Moment in Memphis, A
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Moment in Memphis, A

A Reluctant Southern White Boy Becomes a Civil Rights Lawyer and Goes North

Title Details

Pages: 206

Trim size: 6.000in x 9.000in



Pub Date: 08/17/2021

ISBN: 9-781-5883-8465-2

List Price: $22.00


Pub Date: 08/17/2021

ISBN: 9-781-5883-8473-7

List Price: $21.95


NewSouth Books

Moment in Memphis, A

A Reluctant Southern White Boy Becomes a Civil Rights Lawyer and Goes North

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  • Description
  • Reviews
This is the story of a Southern White boy growing up in segregated Mobile and his struggle to escape. In Part One the boy, a newly minted ACLU lawyer in Memphis, encounters racism while seeking to obtain justice for a Black youth beaten by police after Dr. King’s assassination in 1968. When threats against his family become oppressive, he flees to the North hoping to carry on his quest for justice. Part Two chronicles his attempts in Massachusetts to address issues of the disenfranchised, poor, people of color, gays, and the mentally challenged. In doing so, he confronts a North that when stripped of liberal patina is as steeped in racism as the South. This memoir is about that boy’s journey away from the society in which he grew up and his attempt to atone for guilt by leaving Memphis before his young Black client obtains justice.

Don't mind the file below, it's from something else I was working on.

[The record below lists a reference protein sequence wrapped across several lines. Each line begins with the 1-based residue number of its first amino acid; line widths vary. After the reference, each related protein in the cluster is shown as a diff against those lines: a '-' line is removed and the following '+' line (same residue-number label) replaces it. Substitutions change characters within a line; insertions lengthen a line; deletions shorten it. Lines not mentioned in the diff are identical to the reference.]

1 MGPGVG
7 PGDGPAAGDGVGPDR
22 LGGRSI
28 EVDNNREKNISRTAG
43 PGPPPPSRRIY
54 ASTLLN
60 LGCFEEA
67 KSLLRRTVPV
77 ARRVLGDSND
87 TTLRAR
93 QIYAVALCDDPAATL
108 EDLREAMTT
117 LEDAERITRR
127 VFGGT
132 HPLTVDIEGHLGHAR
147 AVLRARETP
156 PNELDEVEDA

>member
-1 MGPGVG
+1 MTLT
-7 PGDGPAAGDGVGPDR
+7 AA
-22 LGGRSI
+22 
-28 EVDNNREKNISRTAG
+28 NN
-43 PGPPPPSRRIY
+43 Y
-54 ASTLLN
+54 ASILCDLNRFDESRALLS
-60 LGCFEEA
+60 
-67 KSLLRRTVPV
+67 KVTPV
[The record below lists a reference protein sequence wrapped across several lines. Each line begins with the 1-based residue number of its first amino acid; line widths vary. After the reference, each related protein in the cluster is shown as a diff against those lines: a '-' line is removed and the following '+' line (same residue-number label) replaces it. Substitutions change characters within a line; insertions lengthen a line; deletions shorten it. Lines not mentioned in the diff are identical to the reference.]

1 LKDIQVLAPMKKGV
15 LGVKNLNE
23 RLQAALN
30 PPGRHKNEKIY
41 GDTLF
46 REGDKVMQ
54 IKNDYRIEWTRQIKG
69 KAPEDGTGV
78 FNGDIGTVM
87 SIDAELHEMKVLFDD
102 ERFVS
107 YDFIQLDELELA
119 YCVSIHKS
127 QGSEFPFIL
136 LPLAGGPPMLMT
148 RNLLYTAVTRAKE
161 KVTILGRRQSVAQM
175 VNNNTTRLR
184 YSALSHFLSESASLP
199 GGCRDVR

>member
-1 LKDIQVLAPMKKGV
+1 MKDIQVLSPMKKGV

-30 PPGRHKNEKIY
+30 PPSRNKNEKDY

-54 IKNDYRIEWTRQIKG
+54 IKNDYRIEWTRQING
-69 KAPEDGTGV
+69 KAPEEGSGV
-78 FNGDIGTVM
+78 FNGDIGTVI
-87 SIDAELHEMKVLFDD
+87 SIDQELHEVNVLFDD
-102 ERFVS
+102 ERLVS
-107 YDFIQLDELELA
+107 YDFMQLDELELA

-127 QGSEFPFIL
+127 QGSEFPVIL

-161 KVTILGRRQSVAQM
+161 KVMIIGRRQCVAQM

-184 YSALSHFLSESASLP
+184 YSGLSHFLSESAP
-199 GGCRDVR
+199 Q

What would Alice think? As the family’s Black maid, she taught a young Southern boy about racial injustice, a lesson that launched Oliver Fowlkes’s lifelong battle for civil rights in the courtroom. From his early years as a pro bono lawyer for the ACLU, the turmoil in Memphis after Dr. King’s assassination, threats against his family, and his flight North, where racial hatred continued its sting, Fowlkes tells of a man dedicated to paying back the debt owed Alice and many others. This invaluable memoir documents a dark time in our history that has repeated itself again and again, threatening the great American experiment to this day.

—Michelle Hoover, author of The Quickening and Bottomland

About the Author/Editor

OLIVER FOWLKES is an Alabamian transplanted to the North by way of Tennessee. A lawyer whose practice was devoted to civil rights issues, he is also a memoirist and writer of short stories and historical novels. Married with three children and five grandchildren, he lives in Brookline, Massachusetts. He also taught at Hampshire College.